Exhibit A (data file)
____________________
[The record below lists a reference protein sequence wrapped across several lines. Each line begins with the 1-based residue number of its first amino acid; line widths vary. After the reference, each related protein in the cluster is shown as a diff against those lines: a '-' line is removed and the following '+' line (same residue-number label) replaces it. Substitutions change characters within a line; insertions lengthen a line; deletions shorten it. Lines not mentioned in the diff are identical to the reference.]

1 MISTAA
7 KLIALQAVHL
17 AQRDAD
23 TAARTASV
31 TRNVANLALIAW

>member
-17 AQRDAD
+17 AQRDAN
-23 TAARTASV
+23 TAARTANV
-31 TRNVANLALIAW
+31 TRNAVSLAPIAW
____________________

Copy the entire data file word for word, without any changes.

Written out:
[The record below lists a reference protein sequence wrapped across several lines. Each line begins with the 1-based residue number of its first amino acid; line widths vary. After the reference, each related protein in the cluster is shown as a diff against those lines: a '-' line is removed and the following '+' line (same residue-number label) replaces it. Substitutions change characters within a line; insertions lengthen a line; deletions shorten it. Lines not mentioned in the diff are identical to the reference.]

1 MISTAA
7 KLIALQAVHL
17 AQRDAD
23 TAARTASV
31 TRNVANLALIAW

>member
-17 AQRDAD
+17 AQRDAN
-23 TAARTASV
+23 TAARTANV
-31 TRNVANLALIAW
+31 TRNAVSLAPIAW